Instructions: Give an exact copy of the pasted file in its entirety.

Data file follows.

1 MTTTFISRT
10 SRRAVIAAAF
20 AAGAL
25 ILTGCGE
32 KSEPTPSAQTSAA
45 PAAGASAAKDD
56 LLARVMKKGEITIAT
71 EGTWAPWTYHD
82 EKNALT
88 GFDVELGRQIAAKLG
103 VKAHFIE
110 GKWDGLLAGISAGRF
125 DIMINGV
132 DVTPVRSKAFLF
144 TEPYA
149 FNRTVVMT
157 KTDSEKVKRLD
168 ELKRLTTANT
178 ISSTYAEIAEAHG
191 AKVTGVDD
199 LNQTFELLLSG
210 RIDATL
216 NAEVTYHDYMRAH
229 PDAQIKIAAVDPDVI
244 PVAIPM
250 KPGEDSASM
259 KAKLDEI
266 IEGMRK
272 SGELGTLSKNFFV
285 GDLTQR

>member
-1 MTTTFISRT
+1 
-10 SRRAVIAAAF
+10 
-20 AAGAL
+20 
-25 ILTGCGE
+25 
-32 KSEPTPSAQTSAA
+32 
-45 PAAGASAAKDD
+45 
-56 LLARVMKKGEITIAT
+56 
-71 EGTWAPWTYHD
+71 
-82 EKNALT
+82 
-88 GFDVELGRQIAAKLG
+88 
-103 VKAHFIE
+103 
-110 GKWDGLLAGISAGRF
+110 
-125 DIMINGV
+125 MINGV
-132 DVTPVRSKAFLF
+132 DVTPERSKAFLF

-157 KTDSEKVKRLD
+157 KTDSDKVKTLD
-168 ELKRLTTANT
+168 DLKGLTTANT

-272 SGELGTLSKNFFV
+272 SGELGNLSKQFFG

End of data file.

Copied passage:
1 MTTTFISRT
10 SRRAVIAAAF
20 AAGAL
25 ILTGCGE
32 KSEPTPSAQTSAA
45 PAAGASAAKDD
56 LLARVMKKGEITIAT
71 EGTWAPWTYHD
82 EKNALT
88 GFDVELGRQIAAKLG
103 VKAHFIE
110 GKWDGLLAGISAGRF
125 DIMINGV
132 DVTPVRSKAFLF
144 TEPYA
149 FNRTVVMT
157 KTDSEKVKRLD
168 ELKRLTTANT
178 ISSTYAEIAEAHG
191 AKVTGVDD
199 LNQTFELLLSG
210 RIDATL
216 NAEVTYHDYMRAH
229 PDAQIKIAAVDPDVI
244 PVAIPM
250 KPGEDSASM
259 KAKLDEI
266 IEGMRK
272 SGELGTLSKNFFV
285 GDLTQR

>member
-1 MTTTFISRT
+1 
-10 SRRAVIAAAF
+10 
-20 AAGAL
+20 
-25 ILTGCGE
+25 
-32 KSEPTPSAQTSAA
+32 
-45 PAAGASAAKDD
+45 
-56 LLARVMKKGEITIAT
+56 
-71 EGTWAPWTYHD
+71 
-82 EKNALT
+82 
-88 GFDVELGRQIAAKLG
+88 
-103 VKAHFIE
+103 
-110 GKWDGLLAGISAGRF
+110 
-125 DIMINGV
+125 MINGV
-132 DVTPVRSKAFLF
+132 DVTPERSKAFLF

-157 KTDSEKVKRLD
+157 KTDSDKVKTLD
-168 ELKRLTTANT
+168 DLKGLTTANT

-272 SGELGTLSKNFFV
+272 SGELGNLSKQFFG